Gov. Janet Mills announced Thursday that her administration will reimburse license and tag fees for commercial fishermen and aquaculturists in an effort to provide some relief amid skyrocketing inflation and record-high fuel prices.

The Maine Department of Marine Resources will use $8.3 million in federal funds from the Consolidated Appropriations Act to reimburse the costs of commercial harvesting licenses, as well as associated fees, such as initial fees for tags required for each lobster trap.

“Maine’s commercial fishing and seafood industry is a crucial cornerstone of our economy, and they are facing unprecedented increases in costs,” Mills said in a statement announcing the reimbursements. “This puts money back in the pockets of Maine’s fishermen, aquaculturists and dealers to help them offset growing business expenses, hopefully providing a small measure of relief for them.”

“I know that rising fuel costs and other expenses have been a challenge for many fishing operations,” Department of Marine Resources Commissioner Patrick Keliher said in a notice to commercial license holders. “I hope this program to reimburse license fees provides some measure of relief that helps to offset other business expenses.”

To be eligible for reimbursement, the license must be a renewal of a commercial license held in 2021 and the license holder must have been 18 years or older as of January 2022. The department is extending the reimbursement offer to dealers and processors as well and will waive and reimburse 2022 commercial aquaculture lease fees through a separate process.

Under the reimbursement program, a lobsterman with a Class III license and 800 traps, the maximum number allowed, would receive $1,488 back from the state. A Class II license holder with 800 traps would receive $1,203. A zone 2 sea urchin diver would be reimbursed the $312 license fee, a scallop dragger would be refunded $243, and an aquaculture license holder would be reimbursed $133. Other license costs can be found on license applications listed on the Department of Marine Resources website.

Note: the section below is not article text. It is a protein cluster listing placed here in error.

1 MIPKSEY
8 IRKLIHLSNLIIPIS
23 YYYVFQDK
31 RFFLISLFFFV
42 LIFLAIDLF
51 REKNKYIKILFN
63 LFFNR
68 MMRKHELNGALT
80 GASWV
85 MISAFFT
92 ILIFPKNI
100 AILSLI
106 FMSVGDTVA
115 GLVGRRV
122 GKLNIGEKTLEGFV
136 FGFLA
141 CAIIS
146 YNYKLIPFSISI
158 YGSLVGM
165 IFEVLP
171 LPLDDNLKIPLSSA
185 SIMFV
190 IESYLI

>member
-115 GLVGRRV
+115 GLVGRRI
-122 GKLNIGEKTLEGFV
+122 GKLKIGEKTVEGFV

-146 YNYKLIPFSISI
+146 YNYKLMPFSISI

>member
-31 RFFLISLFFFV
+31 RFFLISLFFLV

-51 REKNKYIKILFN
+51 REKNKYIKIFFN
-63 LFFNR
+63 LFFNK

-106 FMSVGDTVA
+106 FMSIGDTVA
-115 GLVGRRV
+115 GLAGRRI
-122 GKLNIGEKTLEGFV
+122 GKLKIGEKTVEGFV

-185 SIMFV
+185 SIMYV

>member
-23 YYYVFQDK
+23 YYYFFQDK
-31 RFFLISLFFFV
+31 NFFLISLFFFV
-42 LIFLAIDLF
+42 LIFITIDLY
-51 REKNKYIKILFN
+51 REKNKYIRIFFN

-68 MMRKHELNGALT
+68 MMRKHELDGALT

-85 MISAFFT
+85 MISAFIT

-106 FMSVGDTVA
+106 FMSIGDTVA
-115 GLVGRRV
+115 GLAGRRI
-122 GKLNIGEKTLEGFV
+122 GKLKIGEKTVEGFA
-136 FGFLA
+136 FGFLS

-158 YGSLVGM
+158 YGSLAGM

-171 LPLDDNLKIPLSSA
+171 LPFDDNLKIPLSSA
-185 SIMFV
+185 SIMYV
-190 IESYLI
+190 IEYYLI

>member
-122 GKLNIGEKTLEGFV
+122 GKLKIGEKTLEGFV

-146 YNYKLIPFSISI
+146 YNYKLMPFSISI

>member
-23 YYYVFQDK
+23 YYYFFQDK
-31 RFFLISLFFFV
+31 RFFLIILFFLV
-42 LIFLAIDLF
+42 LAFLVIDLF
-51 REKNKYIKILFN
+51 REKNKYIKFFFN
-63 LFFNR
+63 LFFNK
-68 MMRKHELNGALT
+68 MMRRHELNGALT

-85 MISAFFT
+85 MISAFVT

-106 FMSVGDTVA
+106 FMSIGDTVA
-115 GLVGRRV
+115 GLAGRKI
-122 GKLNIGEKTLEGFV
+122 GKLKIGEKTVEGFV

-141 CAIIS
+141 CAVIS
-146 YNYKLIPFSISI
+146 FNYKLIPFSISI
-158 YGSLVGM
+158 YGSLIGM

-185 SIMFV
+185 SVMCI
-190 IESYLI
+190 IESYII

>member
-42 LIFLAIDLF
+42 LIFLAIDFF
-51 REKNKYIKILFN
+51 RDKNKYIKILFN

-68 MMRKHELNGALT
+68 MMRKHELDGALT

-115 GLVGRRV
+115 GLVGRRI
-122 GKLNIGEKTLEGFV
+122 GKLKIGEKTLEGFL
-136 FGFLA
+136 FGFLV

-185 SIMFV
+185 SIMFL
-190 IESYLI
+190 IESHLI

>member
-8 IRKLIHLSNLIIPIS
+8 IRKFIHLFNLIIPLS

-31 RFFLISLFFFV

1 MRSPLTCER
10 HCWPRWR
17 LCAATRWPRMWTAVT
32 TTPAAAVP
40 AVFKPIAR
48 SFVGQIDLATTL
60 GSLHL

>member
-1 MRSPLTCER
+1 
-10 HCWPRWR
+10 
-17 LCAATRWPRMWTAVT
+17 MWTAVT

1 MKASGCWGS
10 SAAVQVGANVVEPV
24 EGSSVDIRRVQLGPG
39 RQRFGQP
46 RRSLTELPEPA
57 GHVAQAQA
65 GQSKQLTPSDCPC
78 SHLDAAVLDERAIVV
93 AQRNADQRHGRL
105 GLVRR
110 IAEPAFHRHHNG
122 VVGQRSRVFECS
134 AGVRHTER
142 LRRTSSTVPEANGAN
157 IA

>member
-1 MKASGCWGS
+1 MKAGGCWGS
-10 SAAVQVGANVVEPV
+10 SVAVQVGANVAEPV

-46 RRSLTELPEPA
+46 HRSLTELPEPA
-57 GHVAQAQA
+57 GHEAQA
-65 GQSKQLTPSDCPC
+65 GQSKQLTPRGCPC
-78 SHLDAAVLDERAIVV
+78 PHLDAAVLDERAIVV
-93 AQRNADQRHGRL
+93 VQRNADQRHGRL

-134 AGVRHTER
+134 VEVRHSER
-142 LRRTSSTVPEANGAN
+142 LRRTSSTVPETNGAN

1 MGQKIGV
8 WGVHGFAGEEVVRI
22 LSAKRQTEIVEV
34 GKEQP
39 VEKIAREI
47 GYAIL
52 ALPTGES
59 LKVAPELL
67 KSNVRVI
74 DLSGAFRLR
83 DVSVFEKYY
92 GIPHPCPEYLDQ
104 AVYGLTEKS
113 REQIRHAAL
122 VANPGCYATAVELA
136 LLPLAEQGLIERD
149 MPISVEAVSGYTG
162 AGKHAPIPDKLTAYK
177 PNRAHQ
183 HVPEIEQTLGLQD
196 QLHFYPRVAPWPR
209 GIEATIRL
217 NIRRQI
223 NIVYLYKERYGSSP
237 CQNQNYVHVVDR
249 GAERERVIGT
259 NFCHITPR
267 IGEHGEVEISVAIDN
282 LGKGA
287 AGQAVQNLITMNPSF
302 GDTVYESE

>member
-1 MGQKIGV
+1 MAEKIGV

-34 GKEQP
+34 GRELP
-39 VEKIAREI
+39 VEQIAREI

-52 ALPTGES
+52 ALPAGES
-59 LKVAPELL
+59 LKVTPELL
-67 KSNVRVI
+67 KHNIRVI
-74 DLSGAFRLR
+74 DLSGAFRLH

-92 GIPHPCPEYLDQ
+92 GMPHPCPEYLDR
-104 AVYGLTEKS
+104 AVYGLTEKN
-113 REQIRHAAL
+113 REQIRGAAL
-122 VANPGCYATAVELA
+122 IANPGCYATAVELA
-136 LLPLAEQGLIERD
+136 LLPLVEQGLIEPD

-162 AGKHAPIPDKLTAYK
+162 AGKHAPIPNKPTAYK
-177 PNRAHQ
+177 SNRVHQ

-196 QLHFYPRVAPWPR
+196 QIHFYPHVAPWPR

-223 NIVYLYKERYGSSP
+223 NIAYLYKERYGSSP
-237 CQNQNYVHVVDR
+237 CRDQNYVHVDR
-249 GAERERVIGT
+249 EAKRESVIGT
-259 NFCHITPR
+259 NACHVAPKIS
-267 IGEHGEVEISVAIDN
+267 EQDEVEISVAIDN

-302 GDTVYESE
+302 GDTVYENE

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“I think everyone in the industry appreciates the opportunity to have that little bit extra cash at a time when the season is just beginning,” said Dustin Delano, a Friendship lobsterman who serves as vice president for the Maine Lobsterman’s Association. He said that expenses this year are “insane.”

“Obviously fuel is about double, bait is almost double,” he said. “Everything you buy is that way – rope, everything you need is higher, and lobster is lower than it was last year. Lobster doesn’t seem to be going up with inflation, so it’s going to be tricky.”

With the increased fuel and bait and other expenses, he calculated that he is spending over $1,000 extra per six-day work week. He said he just bought 100 new traps that cost him $130 each, which is $40 more than he paid per trap last year. Meanwhile, he is getting $5 per pound for lobster at the dock, which is down from record prices last year, when Maine lobstermen landed $725 million in lobster.

“I’m not trying to cry poverty; last year was a great year,” Delano said, “but a great year isn’t going to make up for a very lousy one.”

CREW PAY COULD TAKE A HIT

As a Class III lobsterman, Delano can have up to four unlicensed crew members. (Class II license holders can have one.) He pays his crew a percentage of earnings which he calculates “off the top” before subtracting expenses. Many captains do it that way, but Delano anticipates that could become a thing of the past if expenses keep going up.

Delano also holds a menhaden license and a dealer license for buying and selling bait, and between those and his lobster license and tags, he expects to receive a couple of thousand dollars back from the state. He said he is planning on donating that money to the Maine Lobstermen’s Association’s Legal Defense Fund, and he has heard that some other lobstermen will be doing the same. The Maine lobster industry is challenging upcoming regulations to protect endangered right whales and defending itself against lawsuits that aim to shut down the fishery to prevent the whale entanglements in fishing gear. The Maine lobster industry says it is not to blame for right whale injuries and deaths.

“The way I look at it, it’s money I already spent, and we really need every penny we can get to help with our legal fight,” he said.

The state will be processing reimbursement payments quarterly through the end of 2022. It is currently processing reimbursements for 2022 licenses sold between Nov. 15 and March 31. A letter has been sent to those who will receive reimbursements in this first round. Next, the department will process reimbursements for licenses sold between April 1 and June 30. Dealers will be reimbursed after the 2022 dealer licensing year ends on March 31, 2023.


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